This seems to be a fairly Dell-specific problem, but there just might be a fix, as detailed in this ubuntuforums thread.
Long story short: you need to update your menu.lst file (mine’s in /boot/grub/menu.lst), and append the entries
i8042.reset i8042.nomux i8042.nopnp i8042.noloop
to the line beginning with the word kernel for your current kernel version. So far, it seems to be working… but that’s only a couple of boots later.
There’s more detail in the thread I mentioned, and if anyone wants any more detailed instructions feel free leave me a comment with your question and I’ll try and help.
I made the classic mistake of changing more than one variable at a time – installed Ubuntu 9.04 over my 8.10 installation, and went 64-bit – and now my laptop doesn’t recognise its keyboard and trackpad on some boots.
On top of that, I had that thing happen when you quickly log off, shut the laptop lid, and put it away… but some darned dialog popped up as it shut down, keeping my laptop powered up all night. Unfortunately I left it with the exhaust kinda blocked, so it was toasty by the time I picked it up the following morning. Probably didn’t help.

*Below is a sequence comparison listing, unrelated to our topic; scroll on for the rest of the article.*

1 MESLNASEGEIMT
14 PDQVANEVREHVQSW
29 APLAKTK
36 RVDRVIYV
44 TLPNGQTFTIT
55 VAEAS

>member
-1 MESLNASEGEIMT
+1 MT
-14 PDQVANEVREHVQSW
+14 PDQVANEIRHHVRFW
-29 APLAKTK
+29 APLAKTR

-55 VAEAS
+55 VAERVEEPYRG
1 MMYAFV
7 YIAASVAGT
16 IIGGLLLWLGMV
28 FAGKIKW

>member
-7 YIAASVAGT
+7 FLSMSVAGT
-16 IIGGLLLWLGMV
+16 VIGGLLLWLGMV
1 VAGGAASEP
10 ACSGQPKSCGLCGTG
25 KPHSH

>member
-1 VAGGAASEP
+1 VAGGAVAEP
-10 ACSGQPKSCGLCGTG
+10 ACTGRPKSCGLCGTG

Maybe there’s a setting or something I can use to override this behaviour, but as an aside…
Dear Mr. Ubuntu (/Windows/whatever), if I’ve hit shutdown and then shut the laptop lid or done nothing else for an hour, it’d be great if the thing would just shut down by default, regardless of how many things want to pop up and clamour for my attention.
As opposed to toasting my laptop and potentially burning my house down. Thanks.
Anyway now on boot, my keyboard works just fine through the POST and the GRUB menu. By the time I’ve got to a login prompt though, I can’t type or do pointery things anymore.
I’ve seen a couple of other folks referring to the same problem with 9.04 on forums, so for now it looks like it’s a bug. My money’s on a timing issue during boot.
If anyone else is having the same problem, I have a couple of things to try that have made my system just about usable for now.
- Stick a CD in your drive – I put the 9.04 32-bit CD in and switched from 90% bad boots to maybe 70% good boots. Maybe it changes the timing of events during boot or something.
- Hit ESC just after the POST – this gives you the option of selecting recovery mode from the GRUB menu. If your input devices work in the recovery menu, select normal boot. This shortened the boot time to find out if it was going to boot OK.
Roll on a fix!